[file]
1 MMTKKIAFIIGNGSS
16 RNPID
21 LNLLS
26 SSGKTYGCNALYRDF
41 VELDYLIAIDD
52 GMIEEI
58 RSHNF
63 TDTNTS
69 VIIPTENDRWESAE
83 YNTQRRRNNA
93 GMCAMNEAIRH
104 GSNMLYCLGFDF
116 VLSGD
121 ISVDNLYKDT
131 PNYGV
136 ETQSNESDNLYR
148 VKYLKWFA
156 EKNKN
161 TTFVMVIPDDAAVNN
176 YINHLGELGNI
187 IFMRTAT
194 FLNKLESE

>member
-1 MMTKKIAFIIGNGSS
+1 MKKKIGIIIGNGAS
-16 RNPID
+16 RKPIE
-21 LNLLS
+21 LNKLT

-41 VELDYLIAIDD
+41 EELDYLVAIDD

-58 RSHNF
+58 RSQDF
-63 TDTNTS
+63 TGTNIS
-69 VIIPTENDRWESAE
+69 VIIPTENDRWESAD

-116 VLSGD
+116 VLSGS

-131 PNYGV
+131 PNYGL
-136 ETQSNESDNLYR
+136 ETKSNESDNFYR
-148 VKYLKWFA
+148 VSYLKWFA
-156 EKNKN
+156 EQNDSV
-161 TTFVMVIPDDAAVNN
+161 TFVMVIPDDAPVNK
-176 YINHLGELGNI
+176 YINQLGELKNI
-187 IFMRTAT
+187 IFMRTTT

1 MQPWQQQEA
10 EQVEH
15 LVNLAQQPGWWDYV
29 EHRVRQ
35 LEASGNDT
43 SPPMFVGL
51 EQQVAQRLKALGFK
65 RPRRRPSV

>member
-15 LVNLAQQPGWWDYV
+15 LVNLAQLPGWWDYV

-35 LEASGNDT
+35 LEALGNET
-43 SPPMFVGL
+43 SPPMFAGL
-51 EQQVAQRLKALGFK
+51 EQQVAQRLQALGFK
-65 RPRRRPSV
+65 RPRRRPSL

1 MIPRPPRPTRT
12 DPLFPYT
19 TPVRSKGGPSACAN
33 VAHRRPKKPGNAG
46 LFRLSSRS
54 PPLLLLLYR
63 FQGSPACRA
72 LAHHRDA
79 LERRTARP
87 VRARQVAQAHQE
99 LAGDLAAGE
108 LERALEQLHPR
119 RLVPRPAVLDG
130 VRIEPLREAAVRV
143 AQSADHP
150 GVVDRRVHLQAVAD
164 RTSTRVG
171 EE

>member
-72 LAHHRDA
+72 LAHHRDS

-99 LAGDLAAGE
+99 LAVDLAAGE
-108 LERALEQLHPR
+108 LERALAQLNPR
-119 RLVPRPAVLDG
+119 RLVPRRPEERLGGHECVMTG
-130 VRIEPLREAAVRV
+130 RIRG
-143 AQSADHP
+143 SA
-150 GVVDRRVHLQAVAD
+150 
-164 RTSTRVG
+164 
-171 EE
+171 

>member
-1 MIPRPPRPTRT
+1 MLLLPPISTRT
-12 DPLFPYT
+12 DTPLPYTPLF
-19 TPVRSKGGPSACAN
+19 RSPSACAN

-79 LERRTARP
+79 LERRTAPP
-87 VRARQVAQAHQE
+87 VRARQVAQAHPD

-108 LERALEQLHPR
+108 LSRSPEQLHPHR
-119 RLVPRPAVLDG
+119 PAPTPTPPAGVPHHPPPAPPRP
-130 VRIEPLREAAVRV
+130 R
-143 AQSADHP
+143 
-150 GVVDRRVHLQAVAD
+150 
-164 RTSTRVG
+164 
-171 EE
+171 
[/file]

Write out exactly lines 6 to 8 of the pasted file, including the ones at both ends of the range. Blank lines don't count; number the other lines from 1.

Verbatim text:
52 GMIEEI
58 RSHNF
63 TDTNTS